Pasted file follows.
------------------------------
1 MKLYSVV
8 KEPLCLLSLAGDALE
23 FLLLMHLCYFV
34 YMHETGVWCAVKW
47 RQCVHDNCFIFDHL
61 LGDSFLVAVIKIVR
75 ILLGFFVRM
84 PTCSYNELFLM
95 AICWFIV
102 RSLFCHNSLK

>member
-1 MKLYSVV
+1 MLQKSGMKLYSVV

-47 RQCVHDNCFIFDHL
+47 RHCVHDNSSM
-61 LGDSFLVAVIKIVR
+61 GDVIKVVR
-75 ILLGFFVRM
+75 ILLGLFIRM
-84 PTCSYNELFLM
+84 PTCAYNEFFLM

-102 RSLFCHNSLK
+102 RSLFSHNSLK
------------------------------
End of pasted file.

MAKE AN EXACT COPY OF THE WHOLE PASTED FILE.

1 MKLYSVV
8 KEPLCLLSLAGDALE
23 FLLLMHLCYFV
34 YMHETGVWCAVKW
47 RQCVHDNCFIFDHL
61 LGDSFLVAVIKIVR
75 ILLGFFVRM
84 PTCSYNELFLM
95 AICWFIV
102 RSLFCHNSLK

>member
-1 MKLYSVV
+1 MLQKSGMKLYSVV

-47 RQCVHDNCFIFDHL
+47 RHCVHDNSSM
-61 LGDSFLVAVIKIVR
+61 GDVIKVVR
-75 ILLGFFVRM
+75 ILLGLFIRM
-84 PTCSYNELFLM
+84 PTCAYNEFFLM

-102 RSLFCHNSLK
+102 RSLFSHNSLK